Visiting a lese majeste prisoner

16 09 2013

This is a post we should have had up earlier but PPT was waylaid by several other events.

Khaosod reported last week on a group of about 100 red shirts visiting Papatchanan Ching-in who is imprisoned in Nakorn Ratchasima for lese majeste. The group was reportedly “led by Mr. Tanthawut Taweewarodomkul, aka Noom Red Nont, who had been imprisoned for lese majeste and released earlier this year.” Tanthawut stated “that he planned many more activities to raise awareness about individuals who are serving jail term for lese majeste, which he views as a political, rather than a criminal, offence.”

The group reportedly “gathered in front of the prison. Dozens of police officers and plainclothes agents stood nearby to observe the event.”

One thing that surprised PPT in the short report was this: “Ms. Sudsawat Sansern, commander of the prison, said prison regulation exempts Ms. Paphachanan from wearing the manacles at her ankles because she is over 60 years old.” We were surprised because we had not imagined that women were subject to these medieval rules.

 





Hopeless on 112

30 08 2013

Readers are probably used to hearing of bizarre and politicized decisions in lese majeste cases that seem detached from legal reality.

This latest ruling, this time from the Supreme Court in Nakhon Ratchasima appears even more problematic, if that were possible. Khaosod has reported the upholding of the lese majeste conviction of Papatchanan Ching-in.

The court “has sentenced a local Redshirt leader to 3 years in jail for burning a coffin bearing the name of His Majesty the King′s Privy Councillor” General Prem Tinsulanonda.

The report states that she “had been found guilty under Section 112 of the Criminal Codes, which criminalises making insults or threats against His Majesty the King, His Majesty the Queen, and the Royal Heir.”

Of course, none of this has anything to do with Prem, a commoner and not included in Article 112, anywhere.

She was originally charged on 24 April 2009, after a group staged a protest against Privy Council President Prem , the People’s Alliance for Democracy and the Abhisit Vejjajiva government. The group burned a mock coffin at the  Tao Suranari statue, reportedly with an attached message referring to Prem by a royal prefix “Pra Ong Than,” meant to mock Prem and PAD leader Sondhi Limthongkul who first used the term (see here). The coffin carried images of Prem and Abhisit.

Police said that charges had been filed by a military officer, Colonel Weerapattarapol Bunchiaw, attached to Army Region 2 and by PAD members, claiming “lèse majesté, violations of national security under Criminal Code Articles 113, 114 and 115, and defamation under Article 326.” Papatchanan  denied the charges and was released on bail. She was convicted under Article 112 by lower courts despite the fact that Prem is not covered by the law.

The lower courts “argued that such [a] display amounts to threatening … the King, as the title is only reserved for the King…. The Supreme Court has sided with the previous rulings…”. It is this warped legal (il)logic that lands this woman in jail.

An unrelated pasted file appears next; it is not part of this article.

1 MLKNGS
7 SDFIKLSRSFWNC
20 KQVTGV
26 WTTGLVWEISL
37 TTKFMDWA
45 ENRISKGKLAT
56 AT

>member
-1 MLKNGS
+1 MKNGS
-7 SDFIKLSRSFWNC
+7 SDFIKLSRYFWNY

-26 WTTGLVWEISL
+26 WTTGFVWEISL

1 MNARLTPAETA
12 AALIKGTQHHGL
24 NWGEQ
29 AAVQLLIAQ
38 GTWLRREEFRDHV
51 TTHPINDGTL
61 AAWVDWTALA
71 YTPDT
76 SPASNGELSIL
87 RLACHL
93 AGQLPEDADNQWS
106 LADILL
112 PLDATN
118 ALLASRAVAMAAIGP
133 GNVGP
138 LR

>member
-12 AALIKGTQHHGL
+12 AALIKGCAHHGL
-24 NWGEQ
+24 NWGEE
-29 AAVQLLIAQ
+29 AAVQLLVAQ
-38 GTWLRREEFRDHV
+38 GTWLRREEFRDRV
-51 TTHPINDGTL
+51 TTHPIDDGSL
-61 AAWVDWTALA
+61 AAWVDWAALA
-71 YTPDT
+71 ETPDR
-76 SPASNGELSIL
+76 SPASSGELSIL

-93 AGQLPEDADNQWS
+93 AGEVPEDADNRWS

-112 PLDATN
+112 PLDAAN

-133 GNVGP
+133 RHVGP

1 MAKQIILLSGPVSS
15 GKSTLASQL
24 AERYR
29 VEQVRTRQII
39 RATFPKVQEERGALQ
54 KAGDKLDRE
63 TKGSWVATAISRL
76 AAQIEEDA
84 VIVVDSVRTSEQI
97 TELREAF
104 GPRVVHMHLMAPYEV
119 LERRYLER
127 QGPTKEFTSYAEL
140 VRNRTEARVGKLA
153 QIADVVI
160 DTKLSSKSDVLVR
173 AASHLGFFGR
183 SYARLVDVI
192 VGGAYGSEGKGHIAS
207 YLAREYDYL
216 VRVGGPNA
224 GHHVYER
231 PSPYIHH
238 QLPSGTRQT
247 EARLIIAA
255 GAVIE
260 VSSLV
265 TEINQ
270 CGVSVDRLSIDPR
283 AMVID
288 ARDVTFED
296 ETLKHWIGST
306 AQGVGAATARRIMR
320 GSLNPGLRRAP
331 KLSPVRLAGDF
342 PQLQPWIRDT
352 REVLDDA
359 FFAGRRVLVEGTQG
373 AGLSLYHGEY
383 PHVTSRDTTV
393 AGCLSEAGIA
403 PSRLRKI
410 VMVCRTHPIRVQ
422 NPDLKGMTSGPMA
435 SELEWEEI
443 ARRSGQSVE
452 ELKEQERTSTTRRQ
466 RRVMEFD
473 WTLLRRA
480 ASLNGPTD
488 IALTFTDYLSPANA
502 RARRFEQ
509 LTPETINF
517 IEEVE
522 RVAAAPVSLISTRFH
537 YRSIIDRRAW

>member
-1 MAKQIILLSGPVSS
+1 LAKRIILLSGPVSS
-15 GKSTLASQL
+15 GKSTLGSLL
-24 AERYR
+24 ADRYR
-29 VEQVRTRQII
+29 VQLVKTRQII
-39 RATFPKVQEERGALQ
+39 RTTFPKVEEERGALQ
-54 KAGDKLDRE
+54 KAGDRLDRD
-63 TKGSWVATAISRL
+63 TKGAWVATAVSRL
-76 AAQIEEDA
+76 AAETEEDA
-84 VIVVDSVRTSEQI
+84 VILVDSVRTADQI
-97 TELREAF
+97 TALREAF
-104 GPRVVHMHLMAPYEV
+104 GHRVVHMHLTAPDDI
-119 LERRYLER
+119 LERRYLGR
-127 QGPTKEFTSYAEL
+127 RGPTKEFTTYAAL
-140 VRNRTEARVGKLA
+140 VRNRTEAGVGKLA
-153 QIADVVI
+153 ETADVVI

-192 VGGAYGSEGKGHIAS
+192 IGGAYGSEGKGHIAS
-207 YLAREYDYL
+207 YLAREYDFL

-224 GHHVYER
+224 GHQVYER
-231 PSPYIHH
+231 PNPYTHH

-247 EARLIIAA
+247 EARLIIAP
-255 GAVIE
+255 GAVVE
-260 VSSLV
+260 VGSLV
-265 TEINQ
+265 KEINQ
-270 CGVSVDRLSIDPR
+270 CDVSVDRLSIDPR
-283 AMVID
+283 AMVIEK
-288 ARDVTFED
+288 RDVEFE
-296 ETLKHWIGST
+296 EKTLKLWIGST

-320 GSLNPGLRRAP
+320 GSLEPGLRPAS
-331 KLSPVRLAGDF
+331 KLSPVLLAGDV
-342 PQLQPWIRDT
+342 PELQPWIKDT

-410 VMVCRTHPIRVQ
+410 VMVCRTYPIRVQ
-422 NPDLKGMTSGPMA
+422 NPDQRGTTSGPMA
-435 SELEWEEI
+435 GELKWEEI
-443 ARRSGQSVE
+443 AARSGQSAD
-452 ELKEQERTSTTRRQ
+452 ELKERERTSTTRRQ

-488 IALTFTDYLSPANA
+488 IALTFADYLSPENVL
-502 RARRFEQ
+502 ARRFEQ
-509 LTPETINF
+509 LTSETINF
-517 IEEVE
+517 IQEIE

It must be noted that no legal action has ever been considered for Sondhi who also used the term.

Such decisions indicate that the lese majeste law is a bizarre statute that allows judges to make essentially illegal and unconstitutional decisions.





Lese majeste conviction in Korat

17 12 2010

Prachatai reports that Papatchanan Ching-in on 16 December 2010 was found guilty of lese majeste. Papatchanan or Daeng, has been on PPT’s list of pending cases on lese majeste since April 2009. Unfortunately, her case is now moved to be added to the list of those convicted.

Her case is related to her involvement with a red shirt protest that attacked General Prem Tinsulanonda, president of the Privy Council in Nakhon Ratchasima, where Prem maintains a residence. She was said to be one of the leaders of the protest group that also attacked the People’s Alliance for Democracy and the government by burning a mock coffin at the  Tao Suranari statue on 7 April 2009. The coffin reportedly included an attached message referring to Prem by a royal prefix meant to mock Prem and PAD leader Sondhi Limthongkul. The coffin also carried images of Prem and Prime Minister Abhisit Vejjajiva.

It is reported that “Col Weerapattarapol Bunchiaw, a military officer attached to Army Region 2 at the province, filed charges with the police on 9 Apr 2009. On 10 Apr 2009, PAD members in the province also filed charges for lèse majesté and violations of national security under Criminal Code Articles 113, 114 and 115, and defamation under Article 326.” Papatchanan denied the charges at the time and was released on bail.

Prachatai now reports that the Nakhon Ratchasima Provincial Court has sentenced Papatchanan to three years in jail: “According to the court, during a protest on 7 April 2009, Papatchanan and other red shirts brought a mock coffin with a message which read ‘Phra Ong Than’ in the top line, and ‘Gen Prem…’ and ‘Died 8 April 2009’ in the following lines. Papatchanan poured gasoline on the coffin and burned it. The court said that the word ‘Phra Ong Than’ referred to HM the King who is most revered by the people. The defendant, therefore, was found guilty under Sections 83 and 112 of the Criminal Code for conspiring with others to commit the crime of lèse majesté.”

Papatchanan reportedly “appealed the case and her bail request was granted by the court.”